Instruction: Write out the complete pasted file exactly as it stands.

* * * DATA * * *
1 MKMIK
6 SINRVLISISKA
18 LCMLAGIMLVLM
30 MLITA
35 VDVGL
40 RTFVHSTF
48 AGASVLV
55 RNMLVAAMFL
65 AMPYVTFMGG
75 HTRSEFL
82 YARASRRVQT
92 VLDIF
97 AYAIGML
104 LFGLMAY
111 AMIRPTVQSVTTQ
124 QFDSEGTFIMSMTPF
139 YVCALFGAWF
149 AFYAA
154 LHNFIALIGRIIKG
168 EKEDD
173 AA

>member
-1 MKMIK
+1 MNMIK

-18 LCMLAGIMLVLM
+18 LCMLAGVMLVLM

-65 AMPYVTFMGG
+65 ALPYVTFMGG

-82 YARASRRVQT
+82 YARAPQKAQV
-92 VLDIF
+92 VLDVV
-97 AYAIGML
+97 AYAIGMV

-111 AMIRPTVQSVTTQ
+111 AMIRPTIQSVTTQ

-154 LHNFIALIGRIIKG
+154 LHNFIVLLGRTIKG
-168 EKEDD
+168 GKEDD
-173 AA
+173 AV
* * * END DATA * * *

1 MKMIK
6 SINRVLISISKA
18 LCMLAGIMLVLM
30 MLITA
35 VDVGL
40 RTFVHSTF
48 AGASVLV
55 RNMLVAAMFL
65 AMPYVTFMGG
75 HTRSEFL
82 YARASRRVQT
92 VLDIF
97 AYAIGML
104 LFGLMAY
111 AMIRPTVQSVTTQ
124 QFDSEGTFIMSMTPF
139 YVCALFGAWF
149 AFYAA
154 LHNFIALIGRIIKG
168 EKEDD
173 AA

>member
-1 MKMIK
+1 MNMIK

-18 LCMLAGIMLVLM
+18 LCMLAGVMLVLM

-65 AMPYVTFMGG
+65 ALPYVTFMGG

-82 YARASRRVQT
+82 YARAPQKAQV
-92 VLDIF
+92 VLDVV
-97 AYAIGML
+97 AYAIGMV

-111 AMIRPTVQSVTTQ
+111 AMIRPTIQSVTTQ

-154 LHNFIALIGRIIKG
+154 LHNFIVLLGRTIKG
-168 EKEDD
+168 GKEDD
-173 AA
+173 AV